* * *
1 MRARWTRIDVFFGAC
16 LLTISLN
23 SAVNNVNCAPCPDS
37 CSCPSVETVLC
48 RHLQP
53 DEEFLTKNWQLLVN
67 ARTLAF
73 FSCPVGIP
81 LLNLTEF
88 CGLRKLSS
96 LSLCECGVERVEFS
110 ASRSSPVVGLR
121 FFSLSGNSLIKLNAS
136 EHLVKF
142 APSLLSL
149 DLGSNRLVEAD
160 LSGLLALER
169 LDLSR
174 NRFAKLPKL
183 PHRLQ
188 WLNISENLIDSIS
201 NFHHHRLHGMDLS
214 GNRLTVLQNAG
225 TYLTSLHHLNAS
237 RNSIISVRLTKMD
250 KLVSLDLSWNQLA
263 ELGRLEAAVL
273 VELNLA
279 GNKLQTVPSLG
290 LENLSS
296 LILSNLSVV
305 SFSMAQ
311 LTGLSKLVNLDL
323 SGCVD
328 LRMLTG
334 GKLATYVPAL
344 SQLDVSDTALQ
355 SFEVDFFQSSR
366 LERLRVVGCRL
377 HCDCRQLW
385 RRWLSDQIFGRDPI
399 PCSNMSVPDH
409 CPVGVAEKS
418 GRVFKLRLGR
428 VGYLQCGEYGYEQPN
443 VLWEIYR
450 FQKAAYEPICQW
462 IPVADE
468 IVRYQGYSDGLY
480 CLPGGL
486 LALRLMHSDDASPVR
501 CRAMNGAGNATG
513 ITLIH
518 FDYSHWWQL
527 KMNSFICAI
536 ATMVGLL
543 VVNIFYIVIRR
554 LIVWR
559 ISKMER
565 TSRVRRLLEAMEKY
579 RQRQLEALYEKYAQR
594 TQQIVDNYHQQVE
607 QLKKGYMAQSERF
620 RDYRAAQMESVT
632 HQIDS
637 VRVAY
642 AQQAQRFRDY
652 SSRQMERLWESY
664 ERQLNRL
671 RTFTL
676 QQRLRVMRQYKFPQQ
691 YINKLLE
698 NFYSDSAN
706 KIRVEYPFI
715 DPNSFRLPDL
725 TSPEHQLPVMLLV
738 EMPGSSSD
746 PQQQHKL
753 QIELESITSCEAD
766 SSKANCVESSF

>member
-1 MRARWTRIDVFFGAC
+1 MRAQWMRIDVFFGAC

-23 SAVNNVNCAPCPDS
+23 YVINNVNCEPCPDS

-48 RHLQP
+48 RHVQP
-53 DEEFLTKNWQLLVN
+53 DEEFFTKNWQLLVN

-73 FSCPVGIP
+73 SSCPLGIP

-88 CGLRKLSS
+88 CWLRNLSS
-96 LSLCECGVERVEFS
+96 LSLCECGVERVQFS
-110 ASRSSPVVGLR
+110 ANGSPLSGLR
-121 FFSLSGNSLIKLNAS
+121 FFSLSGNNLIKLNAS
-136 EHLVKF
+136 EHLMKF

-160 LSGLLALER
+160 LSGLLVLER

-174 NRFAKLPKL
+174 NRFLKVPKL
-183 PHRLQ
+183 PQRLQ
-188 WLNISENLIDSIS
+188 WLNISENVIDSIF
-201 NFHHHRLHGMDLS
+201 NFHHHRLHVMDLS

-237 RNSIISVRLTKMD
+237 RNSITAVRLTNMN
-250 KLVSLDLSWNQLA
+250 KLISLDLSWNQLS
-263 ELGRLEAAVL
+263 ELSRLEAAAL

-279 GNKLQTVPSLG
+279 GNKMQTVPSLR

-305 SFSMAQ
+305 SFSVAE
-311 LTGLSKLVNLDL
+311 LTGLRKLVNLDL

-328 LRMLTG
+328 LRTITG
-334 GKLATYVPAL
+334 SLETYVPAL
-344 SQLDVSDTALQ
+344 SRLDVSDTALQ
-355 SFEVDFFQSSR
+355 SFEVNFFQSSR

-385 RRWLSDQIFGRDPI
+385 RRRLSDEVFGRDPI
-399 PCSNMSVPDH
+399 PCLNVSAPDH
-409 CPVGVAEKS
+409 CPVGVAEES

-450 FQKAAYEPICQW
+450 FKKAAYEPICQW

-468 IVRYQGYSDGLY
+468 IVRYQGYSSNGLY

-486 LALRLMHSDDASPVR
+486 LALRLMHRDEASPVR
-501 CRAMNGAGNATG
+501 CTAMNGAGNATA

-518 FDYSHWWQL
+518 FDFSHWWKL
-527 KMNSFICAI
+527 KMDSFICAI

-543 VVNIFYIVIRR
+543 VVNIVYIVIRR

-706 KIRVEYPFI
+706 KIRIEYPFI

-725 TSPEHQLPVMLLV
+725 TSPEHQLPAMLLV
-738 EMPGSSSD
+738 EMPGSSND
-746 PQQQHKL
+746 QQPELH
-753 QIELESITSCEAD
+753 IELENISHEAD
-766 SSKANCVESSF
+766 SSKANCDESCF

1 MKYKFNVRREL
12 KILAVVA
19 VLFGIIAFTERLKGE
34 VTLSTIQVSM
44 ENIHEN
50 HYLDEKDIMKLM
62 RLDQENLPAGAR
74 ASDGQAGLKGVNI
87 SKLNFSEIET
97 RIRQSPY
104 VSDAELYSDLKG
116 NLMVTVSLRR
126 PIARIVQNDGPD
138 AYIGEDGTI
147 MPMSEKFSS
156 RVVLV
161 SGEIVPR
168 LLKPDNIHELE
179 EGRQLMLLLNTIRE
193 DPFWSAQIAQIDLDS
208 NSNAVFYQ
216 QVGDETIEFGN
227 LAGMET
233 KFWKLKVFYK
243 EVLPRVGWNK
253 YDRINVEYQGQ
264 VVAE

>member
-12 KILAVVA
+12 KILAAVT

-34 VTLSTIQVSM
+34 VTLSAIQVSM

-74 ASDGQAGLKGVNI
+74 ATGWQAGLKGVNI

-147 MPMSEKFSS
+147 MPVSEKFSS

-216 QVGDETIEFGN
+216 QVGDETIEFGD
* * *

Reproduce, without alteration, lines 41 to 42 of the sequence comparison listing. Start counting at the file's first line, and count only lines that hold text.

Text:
385 RRWLSDQIFGRDPI
399 PCSNMSVPDH